Rules governing the pharmacy sector:

  • The government had floated draft regulations for e-pharmacies but were never structured.
  • The lack of proper rules governing the online pharmacy space has kept large investments at bay.
  • However, it has allowed the existing players in the market to grow and overcome the challenges faced by traditional retailers.
  • India’s drug regulations require retailers to get a licence to dispense medicines from the state in which they are being sold.

What do the draft e-pharmacy regulations propose?

  • In the absence of clear regulations, online pharmacies currently operate as marketplaces and cater to patients as a platform for ordering medicines from sellers that adhere to the Drugs and Cosmetics Act and Rules of India.
  • Other regulations, like the Information Technology Act and the Narcotic Drugs and Psychotropic Substances Act, also apply.
  • Regulations for online pharmacy players have been in the works since 2016 but are yet to come out.
  • The draft had proposed to allow e-pharmacies to get a central licence to operate from the country’s apex drug regulator, which could be used to allow it to operate across the country.
  • The draft defined e-pharmacies to distribute, sell and stock medicines.
  • The proposed regulations prevent them from selling habit-forming drugs like cough syrups specified in Schedule X of Indian drug regulations.

 [Ref: Indian Express]

Synthetic path to extract Flavonoids

Scientists from Agharkar Research Institute Pune have come up with first synthetic route for producing flavonoids molecules related to the treatment of Tuberculosis and Chikungunya.

Major Highlights:

  • Flavonoid molecules are found to inhibit tuberculosis and chikungunya.
  • So far they have been isolated from plants.
  • For the first time, scientists have synthesized the molecules in the lab.
  • This paves the path for ensuring their availability at all seasons without overexploiting the medicinal plants that contain them.

Flavonoids:

  • Flavonoids are a group of plant metabolites that provide health benefits through cell signalling pathways and antioxidant effects.
  • These molecules are found in a variety of fruits and vegetables.
  • Flavonoids are mostly present in tomato, onion, lettuce, grape, apple, strawberry, peach, and other vegetables.
  • A diet rich in flavonoids protects us from diseases related to heart, liver, kidney, brain, and other infectious diseases.

Tuberculosis:

  • Tuberculosis is caused by bacteria (Mycobacterium tuberculosis) that affects the lungs.
  • TB is spread from person to person through the air.
  • Over 95% of cases and deaths are in developing countries.
  • Tobacco use greatly increases the risk of TB disease and death.
  • 7.9% of TB cases worldwide are attributable to smoking.
  • Tuberculosis is curable and preventable.
  • Sustainable Development Goal 3.3 includes a target of ending the TB epidemic by 2030.
  • National Strategic Plan (NSP) for Tuberculosis Elimination seeks to eliminate TB in India by 2025.

Chikungunya:

  • Chikungunya is a mosquito-borne virus caused by the bite of Aedes Aegypti mosquito.
  • It causes a disease characterised by fever and severe joint pain, often in hands and feet.
  • Symptoms may include headache, muscle pain, joint swelling or rash.
  • It has frequent outbreaks in tropical countries of Africa and Southeast Asia.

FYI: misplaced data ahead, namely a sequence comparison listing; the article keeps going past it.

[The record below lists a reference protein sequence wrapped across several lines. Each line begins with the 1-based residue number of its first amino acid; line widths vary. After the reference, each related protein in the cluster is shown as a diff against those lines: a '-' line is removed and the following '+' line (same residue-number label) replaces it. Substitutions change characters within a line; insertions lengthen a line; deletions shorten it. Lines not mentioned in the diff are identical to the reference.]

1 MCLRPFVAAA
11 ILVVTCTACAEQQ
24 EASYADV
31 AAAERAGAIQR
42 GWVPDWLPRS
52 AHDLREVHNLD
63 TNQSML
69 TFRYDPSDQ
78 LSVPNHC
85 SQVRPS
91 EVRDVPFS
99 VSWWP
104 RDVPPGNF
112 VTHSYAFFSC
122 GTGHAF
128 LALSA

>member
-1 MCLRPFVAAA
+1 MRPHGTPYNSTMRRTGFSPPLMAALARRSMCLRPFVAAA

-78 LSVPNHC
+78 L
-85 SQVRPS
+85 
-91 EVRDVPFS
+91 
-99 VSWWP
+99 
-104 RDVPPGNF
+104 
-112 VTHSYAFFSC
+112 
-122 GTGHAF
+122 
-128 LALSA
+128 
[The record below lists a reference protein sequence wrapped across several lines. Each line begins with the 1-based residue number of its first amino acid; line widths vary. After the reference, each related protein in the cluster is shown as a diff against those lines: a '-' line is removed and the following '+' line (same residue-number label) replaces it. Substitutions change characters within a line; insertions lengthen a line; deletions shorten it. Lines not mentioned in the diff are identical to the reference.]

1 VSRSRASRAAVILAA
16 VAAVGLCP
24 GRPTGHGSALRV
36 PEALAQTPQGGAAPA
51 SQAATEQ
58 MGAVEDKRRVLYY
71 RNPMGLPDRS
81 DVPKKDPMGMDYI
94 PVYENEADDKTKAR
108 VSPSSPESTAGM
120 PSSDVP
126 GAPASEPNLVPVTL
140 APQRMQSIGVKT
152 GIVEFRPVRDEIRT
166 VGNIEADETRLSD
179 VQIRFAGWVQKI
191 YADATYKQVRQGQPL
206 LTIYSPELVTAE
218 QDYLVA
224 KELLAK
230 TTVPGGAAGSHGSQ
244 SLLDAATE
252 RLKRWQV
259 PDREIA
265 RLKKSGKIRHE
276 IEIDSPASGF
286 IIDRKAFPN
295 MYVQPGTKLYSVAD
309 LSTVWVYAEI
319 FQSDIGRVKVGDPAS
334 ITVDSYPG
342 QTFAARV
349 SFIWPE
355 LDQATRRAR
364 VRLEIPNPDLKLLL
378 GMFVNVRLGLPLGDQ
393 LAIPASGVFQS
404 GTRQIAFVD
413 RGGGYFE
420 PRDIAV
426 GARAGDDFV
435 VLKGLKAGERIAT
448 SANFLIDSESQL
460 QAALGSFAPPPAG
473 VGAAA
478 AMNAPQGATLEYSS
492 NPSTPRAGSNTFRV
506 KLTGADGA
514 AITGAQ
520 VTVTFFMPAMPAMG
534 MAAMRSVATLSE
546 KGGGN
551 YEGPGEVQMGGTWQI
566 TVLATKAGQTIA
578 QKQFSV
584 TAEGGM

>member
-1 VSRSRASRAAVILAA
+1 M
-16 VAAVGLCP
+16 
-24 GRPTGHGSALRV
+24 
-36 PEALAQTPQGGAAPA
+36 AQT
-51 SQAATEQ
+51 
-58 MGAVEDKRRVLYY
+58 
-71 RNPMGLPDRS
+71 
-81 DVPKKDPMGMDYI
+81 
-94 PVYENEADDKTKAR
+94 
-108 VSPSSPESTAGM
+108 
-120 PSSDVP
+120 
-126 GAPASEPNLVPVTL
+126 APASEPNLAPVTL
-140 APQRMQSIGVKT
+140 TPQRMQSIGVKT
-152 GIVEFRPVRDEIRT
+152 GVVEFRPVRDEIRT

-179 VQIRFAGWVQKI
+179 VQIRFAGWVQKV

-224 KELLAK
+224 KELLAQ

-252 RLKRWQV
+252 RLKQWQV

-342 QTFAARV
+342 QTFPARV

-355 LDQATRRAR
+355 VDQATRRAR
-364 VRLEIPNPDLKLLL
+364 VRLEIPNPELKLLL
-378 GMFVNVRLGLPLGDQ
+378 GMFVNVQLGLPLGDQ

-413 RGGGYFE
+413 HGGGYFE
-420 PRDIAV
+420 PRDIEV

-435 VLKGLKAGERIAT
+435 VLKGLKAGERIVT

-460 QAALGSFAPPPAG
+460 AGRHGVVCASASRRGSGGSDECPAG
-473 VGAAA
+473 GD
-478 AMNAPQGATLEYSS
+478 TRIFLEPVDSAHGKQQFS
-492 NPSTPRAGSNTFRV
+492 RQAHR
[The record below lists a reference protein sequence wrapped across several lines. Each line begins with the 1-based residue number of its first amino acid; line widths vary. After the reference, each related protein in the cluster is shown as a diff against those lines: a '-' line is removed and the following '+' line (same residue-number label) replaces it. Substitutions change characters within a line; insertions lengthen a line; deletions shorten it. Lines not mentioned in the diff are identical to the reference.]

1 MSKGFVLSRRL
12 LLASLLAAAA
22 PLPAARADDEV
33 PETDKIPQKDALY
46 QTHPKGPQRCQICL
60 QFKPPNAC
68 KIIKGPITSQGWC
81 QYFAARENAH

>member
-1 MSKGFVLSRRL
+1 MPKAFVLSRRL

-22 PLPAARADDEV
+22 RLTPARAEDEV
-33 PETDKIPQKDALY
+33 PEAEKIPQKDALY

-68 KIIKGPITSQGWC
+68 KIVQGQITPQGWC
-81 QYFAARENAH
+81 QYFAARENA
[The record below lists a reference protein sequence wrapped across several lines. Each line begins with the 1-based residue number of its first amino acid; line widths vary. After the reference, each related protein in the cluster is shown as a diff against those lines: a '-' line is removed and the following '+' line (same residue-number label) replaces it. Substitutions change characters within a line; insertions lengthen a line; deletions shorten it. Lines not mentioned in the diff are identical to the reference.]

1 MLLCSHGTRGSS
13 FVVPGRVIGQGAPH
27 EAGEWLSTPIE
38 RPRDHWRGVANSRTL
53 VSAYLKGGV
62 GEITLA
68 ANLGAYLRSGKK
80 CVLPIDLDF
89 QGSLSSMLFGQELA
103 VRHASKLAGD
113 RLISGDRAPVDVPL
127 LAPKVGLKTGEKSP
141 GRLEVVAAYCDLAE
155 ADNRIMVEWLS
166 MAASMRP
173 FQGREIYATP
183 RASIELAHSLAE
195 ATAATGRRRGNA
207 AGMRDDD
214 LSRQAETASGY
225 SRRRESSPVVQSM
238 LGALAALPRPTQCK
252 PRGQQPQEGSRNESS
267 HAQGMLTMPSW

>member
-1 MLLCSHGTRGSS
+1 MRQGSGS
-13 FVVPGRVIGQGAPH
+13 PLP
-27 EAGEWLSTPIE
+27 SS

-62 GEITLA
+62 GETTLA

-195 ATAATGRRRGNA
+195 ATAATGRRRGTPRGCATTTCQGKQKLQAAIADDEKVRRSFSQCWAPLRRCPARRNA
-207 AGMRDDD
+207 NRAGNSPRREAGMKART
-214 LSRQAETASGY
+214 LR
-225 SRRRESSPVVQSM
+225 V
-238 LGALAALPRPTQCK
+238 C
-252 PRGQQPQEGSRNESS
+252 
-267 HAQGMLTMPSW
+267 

[Ref: PIB]

Economy

India Development Update 2020

The World Bank has projected a steeper contraction in India’s economy than the 3.2% it had forecasted for the current financial year 2020-21.

Major Highlights:

  • In May, the World Bank had projected Indian economy to contract by 3.2% in FY 2020-21, and predicted rebound slowly in the next fiscal.
  • It noted that although a rebound is expected in FY 2021-22, it will take place very slowly.
  • It reflected the impact of the crisis not only on India’s current growth but also on potential output, which is expected to return to trend only over the next several quarters.
  • As per the report, countries that invest in sectoral reforms — infrastructure, labour and land, human capital — and ensure that their national systems are connected to the global value chains, are more likely to respond to uncertainties and are better placed to take advantage of any global shifts.
  • The disinvestment plans of Indian government in the given unprecedented financial market volatility are expected to proceed more slowly in the near-term.
  • As a result, the fiscal deficit and debt of the central government are likely to increase sharply over the next two years.
[Ref: Times Now]

Environment, Ecology & Disaster Management

Why does a Zebra have stripes?

A recent study extensively looks into one possible reason why a zebra has stripes is that these help confuse blood-sucking parasites.

Major ideas proposed over the years:

1. Camouflage:

  • The stripes provide the zebra with camouflage from predators by creating a kind of optical illusion.
  • The stripes on a zebra blends with the lines of the tall grass around it.
  • This might not work for a human observer, but zebra’s main predator, lion is colour-blind.
  • A lion would not be able to differentiate between zebra stripes and lines of grass.

2. Temperature regulation:

  • By this theory, the stripes help a zebra keep cool in the heat.
  • The temperature of the black stripes is considerably warmer than that of the white stripes.
  • These temperature differences cause air flows between the black and white stripes, which could help cool the zebras by speeding up evaporation of sweat.

3. Mutual recognition:

  • Every individual zebra has a unique pattern of stripes, just like every human has a unique set of fingerprints.
  • This hypothesis goes that the unique stripes help individual zebras recognise one another.

4. Confusing bloodsuckers:

  • According to the latest theory, the black and white stripes create an optical illusion (barber-pole effect) for flies and other parasites that would have sucked on the zebra’s blood.
  • Because of the stripes, flies miscalculate the moment when and speed at which they should land on the zebra.

 [Ref: Indian Express]

Pumas adapt behaviour to save energy